In addition, there are no restrictions on how you use your benefits payment. Trauma cover may actually increase your chances of survival by helping you afford to access the best possible treatment, while each policy comes with a range of options you can add to your cover.

However, some disadvantages of trauma insurance include the added cost exclusions mean that there are certain critical illnesses that will simply not be covered. Additionally, if you have pre-existing medical conditions or a poor health history, you can expect to pay more for your premiums.

How to compare critical illness life insurance policies

When comparing critical illness life insurance policies, make sure to take the following factors into consideration:

1. How much cover do I need? This is obviously a vital step in taking out cover. Take into account your dependents, your annual income and on-going expenses.

2. How long will I need cover? Are you looking to be covered well into the future or simply for a set period of time? Your answer to this question may influence your decision about whether to go for stepped or level premiums. Simply put stepped premiums refers to premiums that increase with each year of the policy, meaning that you pay a lot less in your younger years but a lot more when you get older. On the other hand, level premiums are fixed at the commencement of the policy and remain the same until the policy ends.

3. Compare quotes. Don’t jump at the first affordable quote that gets thrown your way. Look beyond the price factor in order to determine exactly what each policy does and does not cover.

4. Compare additional options. Look for additional options on each competing policy, such as a trauma reinstatement option or options for extra cover.

5. Read the PDS. Read each policy document closely before you apply for cover. Make sure you’re aware of the exclusions and limits that apply to every policy.

Is it possible to take out life insurance and critical illness insurance?

When taking out critical illness insurance cover, you can choose to take out a policy on its own or together with a life insurance policy. Deciding which option is best for you will likely depend on your personal situation.

While critical illness cover provides a lump sum payment if you suffer a serious illness or injury, life insurance offers a lump sum payment to your beneficiaries in the event of your death or diagnosis with a terminal illness. Life insurance is generally seen as a more important form of cover, though many companies will let you bundle your life insurance and critical illness cover together in one policy.

If you decide to take out separate policies, ensure that you have an adequate level of both life and critical illness cover in place. Speak to an insurance consultant to get expert advice tailored to your specific needs.

Things you need to know when getting critical illness life insurance

There are a few issues you should be aware of when taking out critical illness life insurance cover:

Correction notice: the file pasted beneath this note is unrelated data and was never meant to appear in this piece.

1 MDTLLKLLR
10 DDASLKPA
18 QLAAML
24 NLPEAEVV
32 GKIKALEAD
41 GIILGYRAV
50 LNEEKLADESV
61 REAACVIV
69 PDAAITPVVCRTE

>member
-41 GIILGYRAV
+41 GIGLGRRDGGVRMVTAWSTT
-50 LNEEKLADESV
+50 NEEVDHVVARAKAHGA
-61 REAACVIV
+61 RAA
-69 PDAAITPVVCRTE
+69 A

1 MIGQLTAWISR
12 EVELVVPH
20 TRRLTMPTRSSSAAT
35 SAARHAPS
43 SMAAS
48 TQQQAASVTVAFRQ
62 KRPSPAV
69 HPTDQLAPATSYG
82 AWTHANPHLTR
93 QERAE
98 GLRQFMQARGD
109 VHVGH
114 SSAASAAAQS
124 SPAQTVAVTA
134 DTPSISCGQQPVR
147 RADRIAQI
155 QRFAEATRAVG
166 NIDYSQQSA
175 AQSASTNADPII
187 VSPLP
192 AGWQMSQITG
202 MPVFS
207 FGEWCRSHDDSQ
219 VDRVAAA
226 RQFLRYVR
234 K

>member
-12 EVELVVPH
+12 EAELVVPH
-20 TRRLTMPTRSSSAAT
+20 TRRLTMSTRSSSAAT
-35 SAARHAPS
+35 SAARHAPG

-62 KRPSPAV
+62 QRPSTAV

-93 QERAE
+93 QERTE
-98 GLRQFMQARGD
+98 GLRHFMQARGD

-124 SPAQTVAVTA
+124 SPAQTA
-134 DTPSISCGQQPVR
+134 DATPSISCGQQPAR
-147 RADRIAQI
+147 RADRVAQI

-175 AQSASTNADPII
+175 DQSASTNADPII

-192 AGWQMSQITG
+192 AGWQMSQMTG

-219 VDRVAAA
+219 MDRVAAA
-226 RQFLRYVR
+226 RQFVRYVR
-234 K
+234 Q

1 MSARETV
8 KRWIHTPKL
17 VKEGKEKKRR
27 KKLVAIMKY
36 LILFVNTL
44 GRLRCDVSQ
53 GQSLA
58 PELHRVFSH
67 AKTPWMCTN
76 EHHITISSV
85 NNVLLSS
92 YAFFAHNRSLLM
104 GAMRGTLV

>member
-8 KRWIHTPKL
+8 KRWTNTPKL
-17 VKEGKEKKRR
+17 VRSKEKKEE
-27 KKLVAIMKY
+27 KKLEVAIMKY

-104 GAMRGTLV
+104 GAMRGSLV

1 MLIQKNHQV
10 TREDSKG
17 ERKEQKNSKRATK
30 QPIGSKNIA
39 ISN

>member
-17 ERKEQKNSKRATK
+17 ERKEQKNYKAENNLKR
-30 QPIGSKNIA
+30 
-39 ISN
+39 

• You will not receive a benefit payment if the illness you suffer results from a condition that was present at birth.
  • Certain illnesses, for example non-invasive skin cancers or HIV infection, will not be covered.
  • If you’re not in the best of health and have pre-existing conditions, it may be a good idea to check if your employer offers some form of critical illness insurance protection.
  • Employer-offered policies often offer guaranteed cover and may be a cheaper option for you than taking out a retail critical illness policy.

Why bundle life insurance and critical illness insurance?

Many life insurance policies offer critical illness cover as an additional option and choosing to bundle your cover in this way can have a host of benefits. Bundling policies can allow you to avoid being charged multiple fees for separate policies. You can enjoy paying less in insurance premiums overall and also enjoy the convenience of having all of your insurance cover contained in one easy-to-manage policy.

Critical illness life insurance: Frequently Asked Questions

Critical illness life insurance cover offers the peace of mind that comes with knowing you and your family will be protected financially if you suffer a serious illness or injury. However, in order to ensure you end up with the right level of cover, compare policy options and seek the advice of an insurance consultant.

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Richard Laycock

Richard is the Insurance Editor at Finder, wrangling insurance product disclosure statements for the better part of five years. His musings on insurance can be found the web including on Yahoo Finance, Travel Weekly and Dynamic Business. When he’s not helping Aussies make sense of insurance fine print, he is testing the quality of cocktails in his new found home of New York. Richard studied Media at Macquarie University and The Missouri School of Journalism and has a Tier 1 certification in General Advice for Life Insurance.